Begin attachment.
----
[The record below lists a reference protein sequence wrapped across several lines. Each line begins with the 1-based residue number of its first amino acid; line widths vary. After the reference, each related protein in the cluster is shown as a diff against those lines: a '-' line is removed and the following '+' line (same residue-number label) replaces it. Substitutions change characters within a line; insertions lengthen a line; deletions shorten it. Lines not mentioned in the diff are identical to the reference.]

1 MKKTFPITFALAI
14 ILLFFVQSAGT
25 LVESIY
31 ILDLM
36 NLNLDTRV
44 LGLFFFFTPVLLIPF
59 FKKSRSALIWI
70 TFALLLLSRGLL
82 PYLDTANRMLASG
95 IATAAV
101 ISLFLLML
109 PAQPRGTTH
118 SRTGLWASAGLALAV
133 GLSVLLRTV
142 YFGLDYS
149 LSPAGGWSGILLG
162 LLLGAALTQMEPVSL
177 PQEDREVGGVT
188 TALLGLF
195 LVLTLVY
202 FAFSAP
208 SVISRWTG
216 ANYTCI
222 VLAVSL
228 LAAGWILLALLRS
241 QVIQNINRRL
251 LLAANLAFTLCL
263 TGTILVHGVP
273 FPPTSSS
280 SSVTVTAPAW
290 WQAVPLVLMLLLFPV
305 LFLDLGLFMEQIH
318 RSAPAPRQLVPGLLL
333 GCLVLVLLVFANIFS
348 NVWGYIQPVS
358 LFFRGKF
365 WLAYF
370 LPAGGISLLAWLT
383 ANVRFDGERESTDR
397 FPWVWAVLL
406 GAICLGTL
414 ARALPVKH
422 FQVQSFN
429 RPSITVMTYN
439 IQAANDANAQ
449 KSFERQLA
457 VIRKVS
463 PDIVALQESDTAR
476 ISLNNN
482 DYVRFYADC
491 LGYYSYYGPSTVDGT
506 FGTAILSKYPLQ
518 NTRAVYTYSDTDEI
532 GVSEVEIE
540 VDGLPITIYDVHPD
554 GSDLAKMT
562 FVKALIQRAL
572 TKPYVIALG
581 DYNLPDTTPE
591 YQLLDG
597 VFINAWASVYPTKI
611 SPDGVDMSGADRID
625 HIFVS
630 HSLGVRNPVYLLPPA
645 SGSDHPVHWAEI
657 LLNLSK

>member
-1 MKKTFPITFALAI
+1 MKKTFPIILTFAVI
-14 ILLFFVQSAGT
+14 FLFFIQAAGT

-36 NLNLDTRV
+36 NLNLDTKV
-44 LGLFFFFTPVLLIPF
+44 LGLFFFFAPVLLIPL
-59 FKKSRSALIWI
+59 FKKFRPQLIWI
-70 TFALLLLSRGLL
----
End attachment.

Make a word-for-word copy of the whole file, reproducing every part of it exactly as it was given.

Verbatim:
[The record below lists a reference protein sequence wrapped across several lines. Each line begins with the 1-based residue number of its first amino acid; line widths vary. After the reference, each related protein in the cluster is shown as a diff against those lines: a '-' line is removed and the following '+' line (same residue-number label) replaces it. Substitutions change characters within a line; insertions lengthen a line; deletions shorten it. Lines not mentioned in the diff are identical to the reference.]

1 MKKTFPITFALAI
14 ILLFFVQSAGT
25 LVESIY
31 ILDLM
36 NLNLDTRV
44 LGLFFFFTPVLLIPF
59 FKKSRSALIWI
70 TFALLLLSRGLL
82 PYLDTANRMLASG
95 IATAAV
101 ISLFLLML
109 PAQPRGTTH
118 SRTGLWASAGLALAV
133 GLSVLLRTV
142 YFGLDYS
149 LSPAGGWSGILLG
162 LLLGAALTQMEPVSL
177 PQEDREVGGVT
188 TALLGLF
195 LVLTLVY
202 FAFSAP
208 SVISRWTG
216 ANYTCI
222 VLAVSL
228 LAAGWILLALLRS
241 QVIQNINRRL
251 LLAANLAFTLCL
263 TGTILVHGVP
273 FPPTSSS
280 SSVTVTAPAW
290 WQAVPLVLMLLLFPV
305 LFLDLGLFMEQIH
318 RSAPAPRQLVPGLLL
333 GCLVLVLLVFANIFS
348 NVWGYIQPVS
358 LFFRGKF
365 WLAYF
370 LPAGGISLLAWLT
383 ANVRFDGERESTDR
397 FPWVWAVLL
406 GAICLGTL
414 ARALPVKH
422 FQVQSFN
429 RPSITVMTYN
439 IQAANDANAQ
449 KSFERQLA
457 VIRKVS
463 PDIVALQESDTAR
476 ISLNNN
482 DYVRFYADC
491 LGYYSYYGPSTVDGT
506 FGTAILSKYPLQ
518 NTRAVYTYSDTDEI
532 GVSEVEIE
540 VDGLPITIYDVHPD
554 GSDLAKMT
562 FVKALIQRAL
572 TKPYVIALG
581 DYNLPDTTPE
591 YQLLDG
597 VFINAWASVYPTKI
611 SPDGVDMSGADRID
625 HIFVS
630 HSLGVRNPVYLLPPA
645 SGSDHPVHWAEI
657 LLNLSK

>member
-1 MKKTFPITFALAI
+1 MKKTFPIILTFAVI
-14 ILLFFVQSAGT
+14 FLFFIQAAGT

-36 NLNLDTRV
+36 NLNLDTKV
-44 LGLFFFFTPVLLIPF
+44 LGLFFFFAPVLLIPL
-59 FKKSRSALIWI
+59 FKKFRPQLIWI
-70 TFALLLLSRGLL